Three fun new Google tools
Far be it from me to be a Google cheerleader, but they’ve recently released three interesting new products that make me a bit impressed.
The first one is the Books Ngram Viewer. This is linked to a fresh Science article, Quantitative Analysis of Culture Using Millions of Digitized Books. Google has gotten quite far in digitizing, indexing and mining the contents of a substantial part of all available books, and the Science article presents a kind of first-pass or birds-eye-view analysis. Calling this the “culturome”, as they have done, is a bit silly, but the amazing data sets with N-gram data they have made available compensate amply for that lapse of taste. These data are not only fun to play with in the N-gram viewer, they will also be extremely useful as a background data set for text analysis applications and for linguistics in general. In the Ngram viewer, you can create timelines for the occurrence of single words or phrases of up to five words (5-grams). I’ve only played around a little, but I’ve already been baffled by the fact that Norway is mentioned so often in English literature between 1900 and 1950 compared to its Nordic neighbours and wondered about the blip you get around the year 1900 when searching for “DNA” and “gene” (DNA’s role as the hereditary material was discovered in 1953, and this is reflected in the graph, but why is it mentioned more often and seemingly in correlation with “gene” in 1900?). I suppose the latter may be some kind of dating artifact, where books dated ’00 are assigned to 1900 instead of 2000, or something like that.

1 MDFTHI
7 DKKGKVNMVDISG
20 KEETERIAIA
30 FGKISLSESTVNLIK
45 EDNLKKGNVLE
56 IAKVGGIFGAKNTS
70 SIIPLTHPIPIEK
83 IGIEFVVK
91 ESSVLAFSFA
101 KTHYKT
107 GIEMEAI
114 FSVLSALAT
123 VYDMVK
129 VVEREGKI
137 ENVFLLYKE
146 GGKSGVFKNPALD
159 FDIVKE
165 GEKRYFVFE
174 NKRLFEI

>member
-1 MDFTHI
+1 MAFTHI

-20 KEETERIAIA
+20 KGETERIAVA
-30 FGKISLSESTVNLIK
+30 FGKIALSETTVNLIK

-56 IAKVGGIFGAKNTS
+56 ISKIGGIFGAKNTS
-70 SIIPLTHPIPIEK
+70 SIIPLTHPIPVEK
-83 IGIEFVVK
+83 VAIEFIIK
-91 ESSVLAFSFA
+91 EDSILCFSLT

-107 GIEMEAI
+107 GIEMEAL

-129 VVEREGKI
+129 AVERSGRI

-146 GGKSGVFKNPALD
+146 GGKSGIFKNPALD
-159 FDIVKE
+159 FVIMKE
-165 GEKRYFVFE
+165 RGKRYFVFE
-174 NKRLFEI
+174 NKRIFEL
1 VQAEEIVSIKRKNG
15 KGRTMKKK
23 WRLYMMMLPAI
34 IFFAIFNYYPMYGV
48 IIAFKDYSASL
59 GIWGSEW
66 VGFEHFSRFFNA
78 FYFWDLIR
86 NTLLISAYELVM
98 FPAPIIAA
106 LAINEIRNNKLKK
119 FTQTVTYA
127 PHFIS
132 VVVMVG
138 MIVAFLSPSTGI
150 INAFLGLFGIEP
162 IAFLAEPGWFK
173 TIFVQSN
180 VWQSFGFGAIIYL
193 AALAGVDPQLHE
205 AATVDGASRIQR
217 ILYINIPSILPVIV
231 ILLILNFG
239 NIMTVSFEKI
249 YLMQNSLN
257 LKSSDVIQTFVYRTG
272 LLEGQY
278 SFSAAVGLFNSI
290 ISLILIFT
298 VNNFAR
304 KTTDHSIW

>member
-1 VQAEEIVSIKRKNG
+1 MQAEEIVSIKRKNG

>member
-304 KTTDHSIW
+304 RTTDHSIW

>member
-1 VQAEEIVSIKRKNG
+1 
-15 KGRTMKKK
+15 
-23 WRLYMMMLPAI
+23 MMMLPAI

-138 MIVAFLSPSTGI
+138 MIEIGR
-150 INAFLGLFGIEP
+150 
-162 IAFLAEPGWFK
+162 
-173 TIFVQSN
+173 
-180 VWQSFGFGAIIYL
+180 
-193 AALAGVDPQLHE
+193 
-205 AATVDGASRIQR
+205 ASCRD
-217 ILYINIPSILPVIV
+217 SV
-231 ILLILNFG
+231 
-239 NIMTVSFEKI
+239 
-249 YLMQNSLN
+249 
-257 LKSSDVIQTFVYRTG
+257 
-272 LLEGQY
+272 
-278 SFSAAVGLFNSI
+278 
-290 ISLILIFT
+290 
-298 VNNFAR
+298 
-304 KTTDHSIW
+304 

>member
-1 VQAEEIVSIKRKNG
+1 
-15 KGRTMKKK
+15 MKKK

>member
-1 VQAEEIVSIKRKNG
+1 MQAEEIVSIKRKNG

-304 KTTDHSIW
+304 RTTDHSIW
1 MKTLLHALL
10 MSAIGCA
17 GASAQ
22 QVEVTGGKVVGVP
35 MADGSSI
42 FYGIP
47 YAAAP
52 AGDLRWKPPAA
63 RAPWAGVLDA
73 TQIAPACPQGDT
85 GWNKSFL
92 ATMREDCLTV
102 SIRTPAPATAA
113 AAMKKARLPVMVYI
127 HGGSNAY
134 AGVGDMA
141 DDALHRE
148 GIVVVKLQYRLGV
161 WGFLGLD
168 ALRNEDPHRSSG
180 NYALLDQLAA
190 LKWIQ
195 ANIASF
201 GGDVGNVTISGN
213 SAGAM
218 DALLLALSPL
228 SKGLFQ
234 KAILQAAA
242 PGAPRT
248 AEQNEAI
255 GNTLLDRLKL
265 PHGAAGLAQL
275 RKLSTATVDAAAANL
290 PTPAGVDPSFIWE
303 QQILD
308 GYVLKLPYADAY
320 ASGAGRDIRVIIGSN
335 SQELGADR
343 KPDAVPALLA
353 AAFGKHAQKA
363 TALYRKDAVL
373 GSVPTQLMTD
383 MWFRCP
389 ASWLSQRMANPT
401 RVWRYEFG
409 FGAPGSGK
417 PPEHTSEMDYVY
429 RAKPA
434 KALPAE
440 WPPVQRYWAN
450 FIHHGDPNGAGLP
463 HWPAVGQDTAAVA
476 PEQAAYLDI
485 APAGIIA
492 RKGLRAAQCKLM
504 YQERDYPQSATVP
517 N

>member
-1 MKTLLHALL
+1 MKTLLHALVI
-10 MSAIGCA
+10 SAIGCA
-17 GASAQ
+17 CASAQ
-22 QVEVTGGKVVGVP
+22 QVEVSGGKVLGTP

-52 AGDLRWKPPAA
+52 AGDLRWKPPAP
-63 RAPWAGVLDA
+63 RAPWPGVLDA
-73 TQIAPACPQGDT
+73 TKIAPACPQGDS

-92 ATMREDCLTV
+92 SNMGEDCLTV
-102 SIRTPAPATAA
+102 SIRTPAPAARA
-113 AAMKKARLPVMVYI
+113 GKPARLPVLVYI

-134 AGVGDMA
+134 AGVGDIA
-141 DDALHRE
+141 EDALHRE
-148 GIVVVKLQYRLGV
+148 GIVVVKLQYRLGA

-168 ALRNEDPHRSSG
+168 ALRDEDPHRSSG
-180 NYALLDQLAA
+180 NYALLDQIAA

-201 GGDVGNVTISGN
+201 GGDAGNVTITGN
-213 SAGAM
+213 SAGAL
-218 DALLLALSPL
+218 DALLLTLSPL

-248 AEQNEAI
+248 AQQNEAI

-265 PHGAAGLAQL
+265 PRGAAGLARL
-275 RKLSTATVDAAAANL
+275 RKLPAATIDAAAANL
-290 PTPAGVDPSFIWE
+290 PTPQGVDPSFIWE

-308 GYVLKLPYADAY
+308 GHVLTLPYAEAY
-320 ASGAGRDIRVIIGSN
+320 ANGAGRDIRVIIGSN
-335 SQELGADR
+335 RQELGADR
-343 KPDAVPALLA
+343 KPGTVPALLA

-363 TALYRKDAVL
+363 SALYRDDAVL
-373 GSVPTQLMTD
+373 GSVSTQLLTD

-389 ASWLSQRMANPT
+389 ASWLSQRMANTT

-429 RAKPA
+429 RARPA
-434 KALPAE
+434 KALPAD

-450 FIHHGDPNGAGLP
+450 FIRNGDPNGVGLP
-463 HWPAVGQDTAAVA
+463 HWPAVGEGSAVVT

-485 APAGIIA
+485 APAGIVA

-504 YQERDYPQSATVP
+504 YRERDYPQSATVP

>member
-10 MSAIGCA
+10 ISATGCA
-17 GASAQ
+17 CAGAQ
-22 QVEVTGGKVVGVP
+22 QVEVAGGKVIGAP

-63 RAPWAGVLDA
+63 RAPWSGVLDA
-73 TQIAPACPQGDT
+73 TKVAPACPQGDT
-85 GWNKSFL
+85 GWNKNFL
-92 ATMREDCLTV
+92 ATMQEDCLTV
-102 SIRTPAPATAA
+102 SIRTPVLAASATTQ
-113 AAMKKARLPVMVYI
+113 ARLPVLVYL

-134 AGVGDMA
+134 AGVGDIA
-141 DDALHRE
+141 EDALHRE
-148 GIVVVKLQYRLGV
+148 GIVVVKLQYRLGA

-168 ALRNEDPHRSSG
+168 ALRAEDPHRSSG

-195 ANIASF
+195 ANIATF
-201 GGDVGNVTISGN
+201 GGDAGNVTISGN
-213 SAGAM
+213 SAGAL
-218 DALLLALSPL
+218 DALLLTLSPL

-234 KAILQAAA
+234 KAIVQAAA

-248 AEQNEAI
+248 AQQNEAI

The second new Google tool is the Body Browser. I needed to install Chrome to be able to use this, but that’s not much of a hassle. The Body Browser is simply an interactive anatomical model of a human body. You can zoom in and out and activate or inactivate display layers representing the nervous system, the circulatory system, bones and muscles. You can also search for body parts (with auto-completion, which helps with hard-to-spell Latin terms). A nifty tool.
Finally, I’ve been playing around a bit with Google Refine. This “power tool for messy data” used to be called Gridworks back when it was being developed by Metaweb, which was later purchased by Google. This tool is pretty great for cleaning up data sets afflicted with things like inconsistent labels and lots of spelling errors. The tool allows you to cluster entries in a column and thus spot entries that were supposed to be identical but differ because of spelling errors or other inconsistencies introduced by whoever input the data.